Autophagia is one name for both the process of eating parts of one’s own body and a term used to describe a psychological condition marked by the desire to do so. This term may also refer to the natural processes that the body uses to consume its own tissues, either as a response to severe hunger or in order to remove old or dead cells from the body. A mild version of this behavior is common in most men and women. No clear single cause has been identified to explain more severe instances of autophagia, but in some cases, the condition is linked to pica, the urge to consume inedible objects, or to obsessive-compulsive disorder (OCD).
Most human beings engage in mild forms of autophagia with some regularity. This behavior is typically limited to biting fingernails and chewing on dead skin at the tips of fingers or on the lips. This type of behavior may be indicative of elevated levels of stress, but is not normally cause for concern.
In more serious cases of autophagia, the behavior involves self-mutilation, and comes to resemble a form of cannibalism. The behavior often manifests as a more extreme version of the normal sorts of autophagia that are part of everyday human life. A man or woman might inflict serious injury to their own fingers, or even gnaw them off entirely. Instances in which an instrument of some sort is used to cut off a portion of the body are generally classified differently, as varieties of self-cannibalism.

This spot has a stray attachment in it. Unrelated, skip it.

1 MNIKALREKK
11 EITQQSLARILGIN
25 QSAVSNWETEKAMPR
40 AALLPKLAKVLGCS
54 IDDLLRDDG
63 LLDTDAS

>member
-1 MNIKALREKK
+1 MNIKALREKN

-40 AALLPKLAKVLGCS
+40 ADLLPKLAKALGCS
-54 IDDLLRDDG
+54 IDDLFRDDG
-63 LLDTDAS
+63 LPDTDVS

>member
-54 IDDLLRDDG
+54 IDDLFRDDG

The precise reasons for this sort of behavior are not perfectly understood. In some cases, the behavior is thought to be an extension of other, milder symptoms of OCD. Other cases may involve the same underlying impulses that fuel pica. These cases may stem from a combination of actual malnutrition, psychological distress, and abnormal signaling in the portions of the brain responsible for directing appetite.
Certain cases may stem from a desire to experience sensation, perhaps because of a loss of sensory input from other sources. Patients, especially the elderly, who experience sensory loss may seek to compensate for this by seeking stronger stimuli. An additional explanation for autophagia posits that this behavior is driven by a desire to inflict pain on the body, perhaps as a result of deep-rooted sexual problems or in an attempt to cope with stress, but this, too, has not been conclusively proved.
Health care workers responsible for treating autophagia must address both the psychological or physiological causes of the behavior and any physical injuries. Treatment typically includes standard wound care to speed healing and prevent infection. Symptoms of OCD, if present, are usually treated with medicine or therapy. Any other pronounced psychological conditions are also addressed, and potential emotional stressors are removed if they can be identified.